Intel announced Wednesday that it will be offering its 2nd- and 3rd-generation Classmate PCs in the United States and Europe. This is a welcome change from the company's previous offerings only to emerging markets, leaving those of us who didn't live in Asia, Africa, or South America wishing for a cheap, rugged laptop for our children and students (and for ourselves, for that matter).
As Intel has often noted, the Classmate PC remains a reference specification; long-term, Classmates will not be Intel-branded, but will rather be branded under the OEM that ultimately manufactures them. India's HCL and Indonesia's Zyrex PC manufacturers are already selling retail versions of the Classmate, but later this year we should expect announcements from OEMs that market in the US and EU regarding distribution of ultraportable laptops based on the Intel reference specifications.
I had a chance to speak briefly with Intel's Agnes Kwan Thursday night about this move, as well as plans for the next two generations of Classmate PC. Within a few weeks, we should have 2nd-generation Classmates available for review, but for now, I can pass on what she was able to discuss (as she noted, it will be up to the individual OEMs to make announcements on product offerings).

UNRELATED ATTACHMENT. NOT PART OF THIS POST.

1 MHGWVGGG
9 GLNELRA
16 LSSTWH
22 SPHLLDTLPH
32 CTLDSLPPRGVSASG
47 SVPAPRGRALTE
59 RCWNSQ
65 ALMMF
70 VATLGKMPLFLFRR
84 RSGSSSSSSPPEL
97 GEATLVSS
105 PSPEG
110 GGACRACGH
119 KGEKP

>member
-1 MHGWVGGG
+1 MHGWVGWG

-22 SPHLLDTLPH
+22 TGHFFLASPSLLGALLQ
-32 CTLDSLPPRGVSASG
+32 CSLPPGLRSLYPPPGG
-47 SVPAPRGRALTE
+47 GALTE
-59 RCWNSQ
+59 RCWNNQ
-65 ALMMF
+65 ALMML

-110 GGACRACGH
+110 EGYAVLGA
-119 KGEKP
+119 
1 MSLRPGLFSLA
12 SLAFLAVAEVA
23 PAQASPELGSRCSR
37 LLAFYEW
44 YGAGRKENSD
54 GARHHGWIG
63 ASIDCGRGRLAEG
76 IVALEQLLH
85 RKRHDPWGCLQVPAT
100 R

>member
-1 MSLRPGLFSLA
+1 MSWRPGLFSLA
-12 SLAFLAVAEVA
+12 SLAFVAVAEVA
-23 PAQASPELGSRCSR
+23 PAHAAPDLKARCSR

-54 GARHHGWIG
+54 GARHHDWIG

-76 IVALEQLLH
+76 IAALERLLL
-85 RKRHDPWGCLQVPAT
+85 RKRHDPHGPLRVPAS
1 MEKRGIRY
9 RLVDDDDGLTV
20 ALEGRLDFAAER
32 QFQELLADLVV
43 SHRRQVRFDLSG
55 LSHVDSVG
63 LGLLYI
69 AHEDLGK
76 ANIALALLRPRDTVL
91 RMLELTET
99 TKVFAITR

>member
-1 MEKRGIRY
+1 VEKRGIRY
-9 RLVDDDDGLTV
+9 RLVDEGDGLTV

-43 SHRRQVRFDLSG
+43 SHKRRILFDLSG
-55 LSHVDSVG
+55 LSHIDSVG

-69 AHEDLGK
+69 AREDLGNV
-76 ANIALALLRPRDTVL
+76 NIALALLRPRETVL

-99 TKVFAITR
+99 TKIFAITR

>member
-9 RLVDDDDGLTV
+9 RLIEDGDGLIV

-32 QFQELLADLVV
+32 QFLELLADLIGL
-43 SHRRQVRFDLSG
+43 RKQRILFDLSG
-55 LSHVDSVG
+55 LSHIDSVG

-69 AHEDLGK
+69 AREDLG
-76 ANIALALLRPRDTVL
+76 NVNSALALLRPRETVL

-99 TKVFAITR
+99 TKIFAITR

First, the 2nd generation marks the beginning of model differentiation based on necessary price points, emerging vs. mature markets, student requirements, etc. Thus, users in mature markets with considerable PC experience would have access to higher performance components, larger screens, etc. Users needing lower price points, early childhood markets, or emerging markets where students have much more limited experience could purchase Classmates more like the 1st-generation models.
While Intel will still be developing and providing specifications to the OEMs here in the States and in Europe, there will flexibility at the OEM level to actually build and distribute laptops based on the specs that best meet the needs of their target markets.
For the second generation, the differentiation will not happen to a large degree at the processor level. These laptops will still be using mobile Celeron processors. However, the 3rd generation will incorporate Atom processors, as well as the potential for higher-performance units, again depending upon user requirements, market segmentation, etc.
Ms. Kwan noted that Intel's commitment to education (particularly the use of the Classmate in educational markets) remains unchanged; Intel will be working with OEMs to promote and design these new machines as educational products, although the exact direction they take will be up to the OEMs.
She also confirmed that the future iterations on the Classmate will still be able to run both Windows and Linux, as can the current generation.
Finally, she noted that the decision to begin offering Classmates in mature markets was driven by some successful pilots, but mostly public and OEM demand. Not only have OEMs approached Intel directly, but consumers have submitted many inquiries to Intel about availability. Of course, I'm sure that the impressive sales of machines like the Asus Eee didn't hurt, either.
Check back for reviews of the new Classmates soon.